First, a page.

|Publication Type:||Journal Article|
|Year of Publication:||2010|
|Authors:||N. J. Downey, Roberts, M. J., Baird, D.|
|Journal:||Ices Journal of Marine Science|
|Type of Article:||Article|
|Keywords:||acoustic telemetry, Africa, Behaviour, CAPE, Cephalopoda, DORBIGNY, environment, grounds, loliginidae, Loligo reynaudii, Myopsida, SOUTH-EAST COAST, spawning, squid, temperature, VULGARIS-REYNAUDII|
Spawning aggregations of chokka squid are influenced by environmental conditions. Acoustic telemetry was used to monitor the behaviour of spawning squid in relation to environmental variability. During the November squid-fishery closed seasons of 2003 2006, hexagonal VR2 receiver arrays were moored on and around active spawning aggregations in Kromme Bay, South Africa. In all, 45 squid were tagged (V9P-6L-S256 transmitters) and released within these arrays. Three presence-absence behaviours were identified: (i) arrival on the spawning site at dawn and departure after dusk, (ii) continuous presence for a number of days, and (iii) presence interrupted by frequent but short periods of absence. Movement between spawning sites was both diurnal and nocturnal. Squid presence at the monitored sites increased after dawn and decreased towards and after dusk. Occasionally, a core aggregation of squid remained on the spawning sites at night. Temperature data at the sites indicated occasional upwelling, and although the role of temperature in the spawning process is not well understood, data suggest that it is linked to the continuation and or interruption of spawning after an aggregation has formed. The initial formation of spawning aggregations appears to be triggered by upwelling events.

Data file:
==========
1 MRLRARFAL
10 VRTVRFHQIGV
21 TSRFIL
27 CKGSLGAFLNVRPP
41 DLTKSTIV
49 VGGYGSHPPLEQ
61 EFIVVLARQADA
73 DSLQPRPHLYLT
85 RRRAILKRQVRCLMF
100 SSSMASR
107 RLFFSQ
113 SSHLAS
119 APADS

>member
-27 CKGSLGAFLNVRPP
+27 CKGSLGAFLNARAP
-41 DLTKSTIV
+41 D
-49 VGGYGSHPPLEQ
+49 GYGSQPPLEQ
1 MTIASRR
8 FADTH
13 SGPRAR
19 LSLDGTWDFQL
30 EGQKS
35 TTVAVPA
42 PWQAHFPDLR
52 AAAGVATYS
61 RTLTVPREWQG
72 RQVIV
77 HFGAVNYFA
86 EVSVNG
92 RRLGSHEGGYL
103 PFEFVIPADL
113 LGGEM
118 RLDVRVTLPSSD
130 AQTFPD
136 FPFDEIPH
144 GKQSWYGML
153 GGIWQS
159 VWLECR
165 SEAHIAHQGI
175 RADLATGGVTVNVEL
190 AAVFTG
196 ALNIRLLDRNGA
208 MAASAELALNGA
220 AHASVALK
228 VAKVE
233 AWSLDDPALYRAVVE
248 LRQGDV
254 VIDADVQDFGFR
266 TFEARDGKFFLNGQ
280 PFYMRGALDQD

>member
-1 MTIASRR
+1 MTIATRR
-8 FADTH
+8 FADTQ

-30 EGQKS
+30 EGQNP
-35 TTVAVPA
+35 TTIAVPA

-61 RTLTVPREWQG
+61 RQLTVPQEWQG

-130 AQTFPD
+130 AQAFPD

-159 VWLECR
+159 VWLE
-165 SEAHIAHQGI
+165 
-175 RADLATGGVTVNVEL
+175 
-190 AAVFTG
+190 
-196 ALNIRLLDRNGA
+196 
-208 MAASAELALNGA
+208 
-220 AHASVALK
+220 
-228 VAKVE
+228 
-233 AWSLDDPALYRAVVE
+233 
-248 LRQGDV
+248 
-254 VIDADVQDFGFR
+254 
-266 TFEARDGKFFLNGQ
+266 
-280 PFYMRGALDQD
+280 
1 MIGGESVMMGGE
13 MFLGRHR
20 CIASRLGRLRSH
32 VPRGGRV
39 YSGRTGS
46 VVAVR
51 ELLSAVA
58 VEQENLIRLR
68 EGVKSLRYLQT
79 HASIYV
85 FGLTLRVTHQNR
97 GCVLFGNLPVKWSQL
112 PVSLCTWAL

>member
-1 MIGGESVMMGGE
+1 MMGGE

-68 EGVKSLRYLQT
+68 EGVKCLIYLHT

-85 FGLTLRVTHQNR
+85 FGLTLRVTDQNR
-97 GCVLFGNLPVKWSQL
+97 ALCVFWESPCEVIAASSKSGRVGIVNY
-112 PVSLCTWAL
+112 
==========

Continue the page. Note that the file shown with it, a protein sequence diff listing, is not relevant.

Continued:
|Alternate Journal:||ICES J. Mar. Sci.|